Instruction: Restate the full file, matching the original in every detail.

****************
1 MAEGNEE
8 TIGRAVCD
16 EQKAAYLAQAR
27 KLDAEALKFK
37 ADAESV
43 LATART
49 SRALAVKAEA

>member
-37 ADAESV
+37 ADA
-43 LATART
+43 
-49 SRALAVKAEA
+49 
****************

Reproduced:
1 MAEGNEE
8 TIGRAVCD
16 EQKAAYLAQAR
27 KLDAEALKFK
37 ADAESV
43 LATART
49 SRALAVKAEA

>member
-37 ADAESV
+37 ADA
-43 LATART
+43 
-49 SRALAVKAEA
+49 